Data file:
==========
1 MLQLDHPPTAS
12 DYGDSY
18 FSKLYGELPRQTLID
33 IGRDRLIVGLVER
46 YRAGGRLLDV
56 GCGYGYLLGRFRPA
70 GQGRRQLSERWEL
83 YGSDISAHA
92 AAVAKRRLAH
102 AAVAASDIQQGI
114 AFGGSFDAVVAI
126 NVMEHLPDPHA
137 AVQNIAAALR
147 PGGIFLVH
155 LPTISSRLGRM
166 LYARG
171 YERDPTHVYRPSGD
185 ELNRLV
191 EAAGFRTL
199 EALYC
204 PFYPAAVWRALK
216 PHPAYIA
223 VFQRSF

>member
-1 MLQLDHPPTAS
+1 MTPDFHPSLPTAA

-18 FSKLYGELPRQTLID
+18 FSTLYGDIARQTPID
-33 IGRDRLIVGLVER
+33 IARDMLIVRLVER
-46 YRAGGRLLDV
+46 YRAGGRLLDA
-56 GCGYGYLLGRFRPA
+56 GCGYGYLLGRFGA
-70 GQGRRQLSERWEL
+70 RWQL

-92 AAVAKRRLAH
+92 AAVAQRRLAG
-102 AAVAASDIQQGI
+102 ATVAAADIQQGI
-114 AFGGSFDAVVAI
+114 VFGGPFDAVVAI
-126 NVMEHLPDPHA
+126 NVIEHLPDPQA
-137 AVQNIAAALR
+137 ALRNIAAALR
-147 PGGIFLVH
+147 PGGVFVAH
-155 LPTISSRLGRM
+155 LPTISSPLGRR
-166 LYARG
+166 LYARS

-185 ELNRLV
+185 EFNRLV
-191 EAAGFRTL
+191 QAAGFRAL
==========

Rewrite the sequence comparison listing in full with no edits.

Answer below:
1 MLQLDHPPTAS
12 DYGDSY
18 FSKLYGELPRQTLID
33 IGRDRLIVGLVER
46 YRAGGRLLDV
56 GCGYGYLLGRFRPA
70 GQGRRQLSERWEL
83 YGSDISAHA
92 AAVAKRRLAH
102 AAVAASDIQQGI
114 AFGGSFDAVVAI
126 NVMEHLPDPHA
137 AVQNIAAALR
147 PGGIFLVH
155 LPTISSRLGRM
166 LYARG
171 YERDPTHVYRPSGD
185 ELNRLV
191 EAAGFRTL
199 EALYC
204 PFYPAAVWRALK
216 PHPAYIA
223 VFQRSF

>member
-1 MLQLDHPPTAS
+1 MTPDFHPSLPTAA

-18 FSKLYGELPRQTLID
+18 FSTLYGDIARQTPID
-33 IGRDRLIVGLVER
+33 IARDMLIVRLVER
-46 YRAGGRLLDV
+46 YRAGGRLLDA
-56 GCGYGYLLGRFRPA
+56 GCGYGYLLGRFGA
-70 GQGRRQLSERWEL
+70 RWQL

-92 AAVAKRRLAH
+92 AAVAQRRLAG
-102 AAVAASDIQQGI
+102 ATVAAADIQQGI
-114 AFGGSFDAVVAI
+114 VFGGPFDAVVAI
-126 NVMEHLPDPHA
+126 NVIEHLPDPQA
-137 AVQNIAAALR
+137 ALRNIAAALR
-147 PGGIFLVH
+147 PGGVFVAH
-155 LPTISSRLGRM
+155 LPTISSPLGRR
-166 LYARG
+166 LYARS

-185 ELNRLV
+185 EFNRLV
-191 EAAGFRTL
+191 QAAGFRAL